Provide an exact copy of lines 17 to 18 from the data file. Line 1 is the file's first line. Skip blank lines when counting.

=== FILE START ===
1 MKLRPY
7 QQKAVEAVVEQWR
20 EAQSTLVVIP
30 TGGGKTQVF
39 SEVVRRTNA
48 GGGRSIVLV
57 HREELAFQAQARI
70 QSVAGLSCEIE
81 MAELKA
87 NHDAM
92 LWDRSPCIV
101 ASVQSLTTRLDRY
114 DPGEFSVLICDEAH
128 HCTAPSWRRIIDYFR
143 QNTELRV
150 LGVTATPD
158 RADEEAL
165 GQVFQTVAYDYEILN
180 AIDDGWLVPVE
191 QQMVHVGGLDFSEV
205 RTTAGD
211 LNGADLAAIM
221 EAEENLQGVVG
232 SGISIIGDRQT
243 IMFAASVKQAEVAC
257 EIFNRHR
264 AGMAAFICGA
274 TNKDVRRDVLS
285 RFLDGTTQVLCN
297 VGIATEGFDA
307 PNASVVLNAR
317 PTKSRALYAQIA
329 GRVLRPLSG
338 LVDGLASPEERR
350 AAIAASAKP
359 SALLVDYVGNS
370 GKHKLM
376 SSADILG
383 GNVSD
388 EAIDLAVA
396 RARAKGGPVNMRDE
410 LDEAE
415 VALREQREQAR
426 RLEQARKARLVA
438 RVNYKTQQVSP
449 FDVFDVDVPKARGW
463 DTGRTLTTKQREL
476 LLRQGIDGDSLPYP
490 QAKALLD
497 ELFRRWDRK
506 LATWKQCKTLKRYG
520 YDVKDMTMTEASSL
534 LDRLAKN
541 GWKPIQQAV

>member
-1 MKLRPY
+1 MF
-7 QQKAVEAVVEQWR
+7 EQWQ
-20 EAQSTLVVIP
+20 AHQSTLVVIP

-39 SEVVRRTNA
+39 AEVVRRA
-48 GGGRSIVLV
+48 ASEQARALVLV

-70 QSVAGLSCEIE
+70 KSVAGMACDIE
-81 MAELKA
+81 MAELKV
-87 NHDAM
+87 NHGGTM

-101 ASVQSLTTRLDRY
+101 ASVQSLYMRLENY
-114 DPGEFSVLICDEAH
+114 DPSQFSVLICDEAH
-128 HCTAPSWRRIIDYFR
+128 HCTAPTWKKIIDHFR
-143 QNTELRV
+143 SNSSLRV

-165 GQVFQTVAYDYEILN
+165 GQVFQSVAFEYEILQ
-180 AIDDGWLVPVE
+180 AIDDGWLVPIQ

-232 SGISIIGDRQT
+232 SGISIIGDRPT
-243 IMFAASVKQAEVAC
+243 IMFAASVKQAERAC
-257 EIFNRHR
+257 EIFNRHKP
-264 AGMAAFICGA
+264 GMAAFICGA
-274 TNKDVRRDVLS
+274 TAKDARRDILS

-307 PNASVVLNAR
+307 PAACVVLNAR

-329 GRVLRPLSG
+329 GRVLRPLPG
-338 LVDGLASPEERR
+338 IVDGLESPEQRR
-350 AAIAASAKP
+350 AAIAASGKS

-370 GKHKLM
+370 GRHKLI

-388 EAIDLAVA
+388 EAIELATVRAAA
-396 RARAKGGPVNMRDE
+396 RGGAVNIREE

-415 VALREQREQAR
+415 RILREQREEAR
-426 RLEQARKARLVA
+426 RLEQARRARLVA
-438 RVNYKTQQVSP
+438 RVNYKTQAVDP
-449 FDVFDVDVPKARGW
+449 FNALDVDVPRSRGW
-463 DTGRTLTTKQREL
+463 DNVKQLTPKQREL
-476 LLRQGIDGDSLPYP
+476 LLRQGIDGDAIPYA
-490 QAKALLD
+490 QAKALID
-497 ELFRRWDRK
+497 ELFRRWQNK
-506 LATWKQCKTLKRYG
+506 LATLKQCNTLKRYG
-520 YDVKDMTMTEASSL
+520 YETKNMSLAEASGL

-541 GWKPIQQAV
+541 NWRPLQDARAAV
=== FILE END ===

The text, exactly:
158 RADEEAL
165 GQVFQTVAYDYEILN